- Thoughts about everything that can go wrong or something that might be wrong already
- Obsessive thoughts
- Insomnia (sometimes a result of the thoughts)
- Chronic fatigue
- Becoming stressed quickly and easily
- Sudden fear of death, embarrassment, illness, etc.
- Fight-or-flight responses to something that can’t cause physical harm
- Repeating ritual behaviors more than necessary (checking locks, grooming, etc.)
- Heart palpitations
- Shortness of breath
- Loss of appetite
- Chest pain
- Feeling like you’re choking
- Hot flashes
- Muscles tightening
- Muscle aches
- Hairs standing up
- Hives and rashes
The differences lie in how women tend to express and process these symptoms, and how they often focus their anxiety on certain issues more than men. There are also genetic, biological and neurological differences that make women more likely to develop anxiety and experience symptoms more frequently. Continue reading Anxiety Symptoms in Women: A Quick Guide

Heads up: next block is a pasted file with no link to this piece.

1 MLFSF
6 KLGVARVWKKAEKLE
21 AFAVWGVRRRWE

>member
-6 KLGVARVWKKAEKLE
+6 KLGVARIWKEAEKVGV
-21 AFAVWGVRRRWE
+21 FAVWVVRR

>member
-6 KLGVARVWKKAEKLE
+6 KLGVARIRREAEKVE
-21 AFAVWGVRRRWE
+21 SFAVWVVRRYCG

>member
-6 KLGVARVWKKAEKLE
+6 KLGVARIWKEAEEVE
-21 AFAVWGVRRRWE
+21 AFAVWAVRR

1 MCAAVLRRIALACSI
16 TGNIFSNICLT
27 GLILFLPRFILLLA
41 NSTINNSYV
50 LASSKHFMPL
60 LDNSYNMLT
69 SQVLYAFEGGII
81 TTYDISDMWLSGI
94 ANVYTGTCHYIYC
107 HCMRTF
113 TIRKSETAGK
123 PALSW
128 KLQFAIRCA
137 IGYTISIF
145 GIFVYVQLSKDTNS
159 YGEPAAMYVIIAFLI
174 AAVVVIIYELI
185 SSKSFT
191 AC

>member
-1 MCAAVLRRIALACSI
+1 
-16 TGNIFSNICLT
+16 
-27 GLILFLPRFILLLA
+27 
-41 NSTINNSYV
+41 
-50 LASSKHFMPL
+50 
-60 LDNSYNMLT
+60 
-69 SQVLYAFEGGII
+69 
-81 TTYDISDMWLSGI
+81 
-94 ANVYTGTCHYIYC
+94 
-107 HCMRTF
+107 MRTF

We all know postpartum depression is a serious issue, but many people do not know about peripartum depression: symptoms of depression during pregnancy, especially in the weeks approaching birth.
Roughly one in five women experience an episode of depression during pregnancy or in the year after giving birth, according to a report by the Agency for Healthcare Research and Quality [AHRQ]. About half of these women have “serious symptoms,” The New York Times reported.
The U.S. Preventative Services Task Force [USPSTF] issued a recommendation in The Journal of the American Medical Association that urges primary care doctors to implement depression screenings for pregnant women. These screenings will improve depression symptoms by encouraging women to proactively seek treatments such as psychotherapy, the USPSTF said. They involve questionnaires and scales designed to evaluate symptoms of depression. Continue reading It’s Time to Screen All Pregnant Women for Depression